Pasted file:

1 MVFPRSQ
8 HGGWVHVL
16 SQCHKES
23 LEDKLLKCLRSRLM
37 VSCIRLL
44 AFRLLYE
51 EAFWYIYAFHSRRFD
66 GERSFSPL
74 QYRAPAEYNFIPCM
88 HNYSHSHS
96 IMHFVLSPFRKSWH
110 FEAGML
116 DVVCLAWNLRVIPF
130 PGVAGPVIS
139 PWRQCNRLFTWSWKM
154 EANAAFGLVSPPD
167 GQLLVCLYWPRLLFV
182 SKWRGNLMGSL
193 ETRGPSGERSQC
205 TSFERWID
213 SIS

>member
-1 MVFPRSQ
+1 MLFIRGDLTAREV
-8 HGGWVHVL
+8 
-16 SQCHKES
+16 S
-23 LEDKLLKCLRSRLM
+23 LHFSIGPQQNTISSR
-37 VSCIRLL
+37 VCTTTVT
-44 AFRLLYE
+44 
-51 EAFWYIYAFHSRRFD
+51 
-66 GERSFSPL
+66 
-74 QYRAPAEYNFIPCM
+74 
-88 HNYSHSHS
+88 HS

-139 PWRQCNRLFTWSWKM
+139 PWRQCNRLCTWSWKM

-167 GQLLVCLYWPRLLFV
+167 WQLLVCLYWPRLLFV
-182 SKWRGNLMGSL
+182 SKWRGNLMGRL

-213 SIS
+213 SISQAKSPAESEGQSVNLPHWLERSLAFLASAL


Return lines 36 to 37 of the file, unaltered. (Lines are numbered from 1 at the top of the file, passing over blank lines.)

+51 
-66 GERSFSPL